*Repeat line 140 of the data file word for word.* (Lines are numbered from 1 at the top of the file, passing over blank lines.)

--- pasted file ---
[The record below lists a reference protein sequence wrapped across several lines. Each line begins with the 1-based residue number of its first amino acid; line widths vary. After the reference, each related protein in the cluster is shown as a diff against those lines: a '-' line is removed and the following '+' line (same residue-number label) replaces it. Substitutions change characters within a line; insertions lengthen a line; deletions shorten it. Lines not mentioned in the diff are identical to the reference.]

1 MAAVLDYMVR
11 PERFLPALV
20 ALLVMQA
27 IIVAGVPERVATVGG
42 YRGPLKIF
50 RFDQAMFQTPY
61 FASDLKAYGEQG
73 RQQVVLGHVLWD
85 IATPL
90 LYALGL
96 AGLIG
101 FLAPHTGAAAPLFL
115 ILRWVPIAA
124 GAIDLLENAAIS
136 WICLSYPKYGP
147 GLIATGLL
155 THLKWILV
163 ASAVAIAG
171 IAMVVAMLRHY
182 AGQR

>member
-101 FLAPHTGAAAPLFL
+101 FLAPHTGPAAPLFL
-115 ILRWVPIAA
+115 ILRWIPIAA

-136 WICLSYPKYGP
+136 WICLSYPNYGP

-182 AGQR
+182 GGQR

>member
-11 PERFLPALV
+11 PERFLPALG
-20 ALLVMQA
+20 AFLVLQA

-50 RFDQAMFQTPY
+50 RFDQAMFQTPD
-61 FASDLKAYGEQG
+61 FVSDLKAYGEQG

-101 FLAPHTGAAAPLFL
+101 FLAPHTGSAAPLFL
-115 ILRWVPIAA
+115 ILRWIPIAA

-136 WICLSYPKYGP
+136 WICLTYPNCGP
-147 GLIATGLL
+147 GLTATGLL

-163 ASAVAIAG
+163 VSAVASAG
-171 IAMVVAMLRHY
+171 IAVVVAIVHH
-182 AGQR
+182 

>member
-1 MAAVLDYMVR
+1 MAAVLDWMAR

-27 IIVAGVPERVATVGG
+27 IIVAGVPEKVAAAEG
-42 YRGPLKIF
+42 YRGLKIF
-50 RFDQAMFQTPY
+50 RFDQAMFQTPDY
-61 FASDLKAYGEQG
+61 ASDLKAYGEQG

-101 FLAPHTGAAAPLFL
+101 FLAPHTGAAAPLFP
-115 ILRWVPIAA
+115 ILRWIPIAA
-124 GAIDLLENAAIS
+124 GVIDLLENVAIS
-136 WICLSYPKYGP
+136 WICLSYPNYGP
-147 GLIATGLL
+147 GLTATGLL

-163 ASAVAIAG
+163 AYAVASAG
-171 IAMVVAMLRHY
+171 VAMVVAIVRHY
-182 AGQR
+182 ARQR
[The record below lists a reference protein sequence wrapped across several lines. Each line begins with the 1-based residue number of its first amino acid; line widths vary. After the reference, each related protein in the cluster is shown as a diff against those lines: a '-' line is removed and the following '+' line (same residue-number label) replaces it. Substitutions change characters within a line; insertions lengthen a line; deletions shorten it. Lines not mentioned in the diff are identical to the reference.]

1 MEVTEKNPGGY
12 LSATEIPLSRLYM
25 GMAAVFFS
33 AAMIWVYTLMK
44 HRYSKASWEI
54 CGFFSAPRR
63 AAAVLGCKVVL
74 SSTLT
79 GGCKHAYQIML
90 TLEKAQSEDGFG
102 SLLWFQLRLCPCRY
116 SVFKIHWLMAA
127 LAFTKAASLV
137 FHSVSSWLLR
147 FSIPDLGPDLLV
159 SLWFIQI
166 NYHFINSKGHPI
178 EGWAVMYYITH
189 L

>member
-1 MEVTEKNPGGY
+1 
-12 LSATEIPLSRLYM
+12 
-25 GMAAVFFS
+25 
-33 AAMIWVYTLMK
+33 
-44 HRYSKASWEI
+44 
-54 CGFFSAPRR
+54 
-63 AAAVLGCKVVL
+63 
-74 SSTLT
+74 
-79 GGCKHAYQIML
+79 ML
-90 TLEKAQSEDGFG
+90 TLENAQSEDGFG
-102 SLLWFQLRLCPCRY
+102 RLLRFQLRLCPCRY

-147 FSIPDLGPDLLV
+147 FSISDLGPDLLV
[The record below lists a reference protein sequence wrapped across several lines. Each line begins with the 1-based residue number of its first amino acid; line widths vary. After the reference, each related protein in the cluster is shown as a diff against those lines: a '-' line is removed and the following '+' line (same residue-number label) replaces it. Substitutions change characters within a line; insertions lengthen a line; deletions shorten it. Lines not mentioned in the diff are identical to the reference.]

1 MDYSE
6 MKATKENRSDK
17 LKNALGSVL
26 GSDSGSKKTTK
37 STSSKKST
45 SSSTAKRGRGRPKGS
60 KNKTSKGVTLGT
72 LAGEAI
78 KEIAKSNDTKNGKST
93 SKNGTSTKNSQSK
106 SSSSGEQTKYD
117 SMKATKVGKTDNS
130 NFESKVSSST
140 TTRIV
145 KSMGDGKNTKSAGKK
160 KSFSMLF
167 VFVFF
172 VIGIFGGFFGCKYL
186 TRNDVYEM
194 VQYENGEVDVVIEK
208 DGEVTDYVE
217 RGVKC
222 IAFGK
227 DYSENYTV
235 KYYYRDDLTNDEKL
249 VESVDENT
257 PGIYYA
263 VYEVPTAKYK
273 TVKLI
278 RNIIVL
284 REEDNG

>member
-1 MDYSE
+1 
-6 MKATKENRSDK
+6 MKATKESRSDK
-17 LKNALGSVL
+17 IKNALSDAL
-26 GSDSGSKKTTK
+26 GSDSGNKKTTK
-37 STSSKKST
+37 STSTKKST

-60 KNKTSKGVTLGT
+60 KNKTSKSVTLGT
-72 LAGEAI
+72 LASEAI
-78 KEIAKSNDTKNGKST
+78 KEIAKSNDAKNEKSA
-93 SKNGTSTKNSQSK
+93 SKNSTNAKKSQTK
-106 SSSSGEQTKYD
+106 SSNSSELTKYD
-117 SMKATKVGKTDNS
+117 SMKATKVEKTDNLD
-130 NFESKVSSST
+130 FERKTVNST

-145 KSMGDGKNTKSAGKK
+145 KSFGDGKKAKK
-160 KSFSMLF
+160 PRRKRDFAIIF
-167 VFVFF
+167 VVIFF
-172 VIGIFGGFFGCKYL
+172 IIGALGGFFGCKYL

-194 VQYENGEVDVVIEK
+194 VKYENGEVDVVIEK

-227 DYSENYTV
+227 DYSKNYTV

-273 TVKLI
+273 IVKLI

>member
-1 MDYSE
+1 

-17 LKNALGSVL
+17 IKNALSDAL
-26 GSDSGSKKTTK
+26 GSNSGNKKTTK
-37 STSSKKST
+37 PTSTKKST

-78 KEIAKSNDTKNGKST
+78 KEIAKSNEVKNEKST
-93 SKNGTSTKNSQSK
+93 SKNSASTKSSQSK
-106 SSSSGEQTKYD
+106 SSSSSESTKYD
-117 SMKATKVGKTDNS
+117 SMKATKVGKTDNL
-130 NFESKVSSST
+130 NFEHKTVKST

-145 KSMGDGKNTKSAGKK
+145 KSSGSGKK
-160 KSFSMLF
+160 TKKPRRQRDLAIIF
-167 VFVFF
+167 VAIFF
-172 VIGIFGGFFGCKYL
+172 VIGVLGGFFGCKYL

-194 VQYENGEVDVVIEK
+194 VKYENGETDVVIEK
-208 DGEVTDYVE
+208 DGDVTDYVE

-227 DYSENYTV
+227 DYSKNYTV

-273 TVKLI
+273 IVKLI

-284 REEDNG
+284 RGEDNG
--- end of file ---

140 TTRIV